5 places to search for fairies
- Lake Bled, Slovenia: Bled’s tiny island, the only island in Slovenia, is steeped in magic. One legend says the lake was originally a meadow until the fairies called up the forces of nature and flooded the whole region, leaving only the hill where they danced jutting out of the water. Drifting across the lake towards it, it’s easy to believe that the island is still home to all sorts of mythical creatures.
- St Andra, Austria: This tiny town in eastern Carinthia is a favourite of mine. The woods that surround it are filled all sorts of magic, from Witch burning circles, to stone circles and fairy houses—mostly found if you step off the walking tracks. Locals told me that the “Mother Goddess” is still revered, and you’ll find evidence of this all over the fields and forests.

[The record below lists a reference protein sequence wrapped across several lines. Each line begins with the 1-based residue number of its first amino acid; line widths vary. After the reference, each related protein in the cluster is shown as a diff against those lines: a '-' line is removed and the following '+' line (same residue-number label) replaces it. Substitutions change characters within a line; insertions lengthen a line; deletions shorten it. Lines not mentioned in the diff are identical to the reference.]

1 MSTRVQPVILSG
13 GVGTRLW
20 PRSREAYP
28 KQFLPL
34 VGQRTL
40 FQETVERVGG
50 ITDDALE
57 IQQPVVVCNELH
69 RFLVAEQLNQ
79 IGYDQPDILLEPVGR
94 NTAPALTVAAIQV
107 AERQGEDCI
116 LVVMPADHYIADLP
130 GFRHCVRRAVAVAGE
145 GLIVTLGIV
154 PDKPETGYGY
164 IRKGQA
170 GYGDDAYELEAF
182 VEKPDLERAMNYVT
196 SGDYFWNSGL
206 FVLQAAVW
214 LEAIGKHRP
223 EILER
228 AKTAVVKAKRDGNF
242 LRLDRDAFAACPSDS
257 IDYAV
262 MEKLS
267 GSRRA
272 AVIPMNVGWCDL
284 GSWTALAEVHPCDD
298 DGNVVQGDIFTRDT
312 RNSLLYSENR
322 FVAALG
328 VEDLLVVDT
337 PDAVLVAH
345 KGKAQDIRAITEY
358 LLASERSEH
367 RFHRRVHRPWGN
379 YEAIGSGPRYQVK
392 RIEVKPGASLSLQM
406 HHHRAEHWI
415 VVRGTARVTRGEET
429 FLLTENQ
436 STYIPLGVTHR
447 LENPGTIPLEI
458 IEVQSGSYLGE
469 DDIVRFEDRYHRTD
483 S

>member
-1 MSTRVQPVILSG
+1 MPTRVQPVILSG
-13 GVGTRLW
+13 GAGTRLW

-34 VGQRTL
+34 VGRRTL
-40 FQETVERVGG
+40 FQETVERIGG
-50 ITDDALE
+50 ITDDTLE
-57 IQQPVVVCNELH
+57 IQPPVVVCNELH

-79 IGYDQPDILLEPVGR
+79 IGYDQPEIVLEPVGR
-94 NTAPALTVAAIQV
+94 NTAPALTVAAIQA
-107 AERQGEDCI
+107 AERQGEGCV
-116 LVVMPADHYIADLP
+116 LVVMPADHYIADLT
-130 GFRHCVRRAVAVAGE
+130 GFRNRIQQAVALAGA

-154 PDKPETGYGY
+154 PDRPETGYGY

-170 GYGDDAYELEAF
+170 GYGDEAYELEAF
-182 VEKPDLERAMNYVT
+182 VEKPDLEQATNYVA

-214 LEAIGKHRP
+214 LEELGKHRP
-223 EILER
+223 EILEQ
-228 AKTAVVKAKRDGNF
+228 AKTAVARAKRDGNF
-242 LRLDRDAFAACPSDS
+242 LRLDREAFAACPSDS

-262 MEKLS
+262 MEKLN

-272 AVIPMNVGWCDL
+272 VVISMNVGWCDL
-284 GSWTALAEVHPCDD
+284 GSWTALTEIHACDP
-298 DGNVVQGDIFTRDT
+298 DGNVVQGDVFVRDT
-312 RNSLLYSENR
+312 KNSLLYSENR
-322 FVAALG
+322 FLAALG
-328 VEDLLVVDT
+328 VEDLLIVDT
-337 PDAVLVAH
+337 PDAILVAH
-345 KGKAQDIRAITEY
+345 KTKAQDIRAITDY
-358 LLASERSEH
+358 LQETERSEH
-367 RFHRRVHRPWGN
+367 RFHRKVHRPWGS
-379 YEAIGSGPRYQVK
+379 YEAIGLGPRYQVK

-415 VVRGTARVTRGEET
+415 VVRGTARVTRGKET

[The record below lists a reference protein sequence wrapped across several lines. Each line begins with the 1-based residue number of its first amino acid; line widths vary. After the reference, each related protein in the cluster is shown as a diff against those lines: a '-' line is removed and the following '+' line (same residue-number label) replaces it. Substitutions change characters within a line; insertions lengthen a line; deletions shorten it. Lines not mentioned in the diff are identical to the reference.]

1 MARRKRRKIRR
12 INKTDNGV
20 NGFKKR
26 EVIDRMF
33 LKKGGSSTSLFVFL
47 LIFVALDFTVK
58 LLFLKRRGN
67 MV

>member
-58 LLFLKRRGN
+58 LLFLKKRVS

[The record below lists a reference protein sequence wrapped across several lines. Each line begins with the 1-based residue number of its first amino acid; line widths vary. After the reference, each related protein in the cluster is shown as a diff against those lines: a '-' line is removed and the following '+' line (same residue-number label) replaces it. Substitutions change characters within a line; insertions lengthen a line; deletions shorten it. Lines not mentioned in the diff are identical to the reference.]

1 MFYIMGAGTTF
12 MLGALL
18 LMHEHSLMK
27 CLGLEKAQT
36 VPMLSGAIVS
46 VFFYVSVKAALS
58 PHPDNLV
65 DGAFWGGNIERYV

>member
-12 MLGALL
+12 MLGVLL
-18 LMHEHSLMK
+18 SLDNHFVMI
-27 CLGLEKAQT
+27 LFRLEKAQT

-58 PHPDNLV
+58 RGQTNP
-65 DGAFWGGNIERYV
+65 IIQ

- Monhegan Island, USA: This small, rustic island 10-miles from the coast of Maine has always been a haven for artists… and fairies. Scatted throughout the forest and underdeveloped hiking trails are fairy houses. This is an absolute jewel of a place, and a must-visit for any fairy-loving family.
- Japan: Japan’s forests and mountains are filled with all sorts of nature spirits. I love their mythical creatures, especially the tanuki, which isn’t a fairy, but certainly magical. Elementals and fey folk are hidden in every rock, every tree in Japan… but you can also see some incredible fairy creatures on the streets of Tokyo. “Fairy Kei” fashion has been popular for years. The Japanese have an amazing street fashion culture, the Fairy Kei style being just one of the many “tribes” found in Harajuku.
- Cornwall, UK: No Fairy World Tour would be complete without a trip to Cornwall. There are countless places to search for little people here—the whole county is steeped in magic. My favorite is St Nectan’s Glen near Tintagel. You won’t see fairy houses, but you might just see orbs of light, so have your camera ready!